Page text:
For the purpose of mixing gases rapidly as well as simplifyng the construction and avoiding the pressure drop to the fullest possible extent, expediting the mixture lest the gases within the explosion limits should grow in volume, and increasing the yield when the apparatus is used for the production of organic compounds, the mixed gas is required to homogenize at the entry to the reactor for catalytic gas phase oxidation.

SUMMARY OF THE INVENTION

It is an object of this invention to provide a method for mixing a plurality of gases different in kind which incurs pressure drop only in a substantially negligible degree and allows application even to gases containing adhesive substances and/or solid matter, and an apparatus for use in the method.

In mixing a plurality of gases which are capable of forming a composition falling in the explosion limits, the mixed gas of a composition within the explosion limits which is locally formed during the course of mixing is required to reduce in volume by expediting the mixture.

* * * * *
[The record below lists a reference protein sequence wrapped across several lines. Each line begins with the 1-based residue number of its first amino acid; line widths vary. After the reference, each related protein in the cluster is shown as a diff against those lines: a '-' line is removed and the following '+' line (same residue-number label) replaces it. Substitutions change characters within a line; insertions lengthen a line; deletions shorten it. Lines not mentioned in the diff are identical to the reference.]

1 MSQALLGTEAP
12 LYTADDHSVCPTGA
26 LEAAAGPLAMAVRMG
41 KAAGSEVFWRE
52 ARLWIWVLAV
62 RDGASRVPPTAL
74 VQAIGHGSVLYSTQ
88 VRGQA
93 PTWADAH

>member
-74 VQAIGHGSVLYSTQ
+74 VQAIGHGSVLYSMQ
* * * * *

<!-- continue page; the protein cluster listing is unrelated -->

The object of this invention is achieved by a method for mixing a plurality of gases which is characterized by forming a helical flow within a mixing vessel.

The object of this invention is also achieved by an apparatus for mixing a plurality of gases, characterized by having at least one gas inlet nozzle or gas outlet nozzle so disposed as to form a helical flow within a mixing vessel.

According to the apparatus of this invention for mixing gases, since the internal items of the mixing vessel are substantially eliminated or decreased to the fullest possible extent, the gases can be homogeneously mixed with an apparatus exceptionally simple in construction.

According to the method of this invention for mixing gases, the gases can be mixed homogeneously and conveniently.

BRIEF DESCRIPTION OF THE DRAWINGS

FIG. 1 is an explanatory diagram illustrating a conventional apparatus for mixing gases;

FIG. 2 is an explanatory diagram of the conventional apparatus for mixing gases shown in FIG. 1 as viewed from the gas outlet side;